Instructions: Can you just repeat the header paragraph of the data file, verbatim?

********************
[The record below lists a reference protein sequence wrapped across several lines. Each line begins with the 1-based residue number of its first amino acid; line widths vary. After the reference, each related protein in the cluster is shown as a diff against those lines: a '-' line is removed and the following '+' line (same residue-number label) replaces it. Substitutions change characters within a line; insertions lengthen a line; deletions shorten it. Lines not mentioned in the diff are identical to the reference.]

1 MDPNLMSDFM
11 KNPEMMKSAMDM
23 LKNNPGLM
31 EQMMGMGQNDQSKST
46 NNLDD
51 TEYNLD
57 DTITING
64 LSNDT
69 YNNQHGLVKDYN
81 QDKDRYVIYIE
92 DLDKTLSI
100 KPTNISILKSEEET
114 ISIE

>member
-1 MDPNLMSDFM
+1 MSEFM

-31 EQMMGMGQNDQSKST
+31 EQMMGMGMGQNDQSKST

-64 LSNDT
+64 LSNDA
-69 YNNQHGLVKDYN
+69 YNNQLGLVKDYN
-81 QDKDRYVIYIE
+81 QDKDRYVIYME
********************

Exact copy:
[The record below lists a reference protein sequence wrapped across several lines. Each line begins with the 1-based residue number of its first amino acid; line widths vary. After the reference, each related protein in the cluster is shown as a diff against those lines: a '-' line is removed and the following '+' line (same residue-number label) replaces it. Substitutions change characters within a line; insertions lengthen a line; deletions shorten it. Lines not mentioned in the diff are identical to the reference.]